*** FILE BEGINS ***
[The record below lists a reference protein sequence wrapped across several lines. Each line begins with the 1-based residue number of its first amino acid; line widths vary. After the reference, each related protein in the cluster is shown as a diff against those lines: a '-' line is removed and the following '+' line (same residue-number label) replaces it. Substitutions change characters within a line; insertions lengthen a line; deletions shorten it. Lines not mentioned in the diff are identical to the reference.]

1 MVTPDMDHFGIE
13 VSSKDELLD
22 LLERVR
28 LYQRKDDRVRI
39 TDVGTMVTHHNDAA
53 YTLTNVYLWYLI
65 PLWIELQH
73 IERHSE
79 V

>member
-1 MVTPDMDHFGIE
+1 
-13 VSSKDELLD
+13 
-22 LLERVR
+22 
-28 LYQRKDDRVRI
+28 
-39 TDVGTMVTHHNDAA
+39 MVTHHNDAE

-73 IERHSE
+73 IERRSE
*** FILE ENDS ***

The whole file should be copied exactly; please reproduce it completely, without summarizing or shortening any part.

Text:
[The record below lists a reference protein sequence wrapped across several lines. Each line begins with the 1-based residue number of its first amino acid; line widths vary. After the reference, each related protein in the cluster is shown as a diff against those lines: a '-' line is removed and the following '+' line (same residue-number label) replaces it. Substitutions change characters within a line; insertions lengthen a line; deletions shorten it. Lines not mentioned in the diff are identical to the reference.]

1 MVTPDMDHFGIE
13 VSSKDELLD
22 LLERVR
28 LYQRKDDRVRI
39 TDVGTMVTHHNDAA
53 YTLTNVYLWYLI
65 PLWIELQH
73 IERHSE
79 V

>member
-1 MVTPDMDHFGIE
+1 
-13 VSSKDELLD
+13 
-22 LLERVR
+22 
-28 LYQRKDDRVRI
+28 
-39 TDVGTMVTHHNDAA
+39 MVTHHNDAE

-73 IERHSE
+73 IERRSE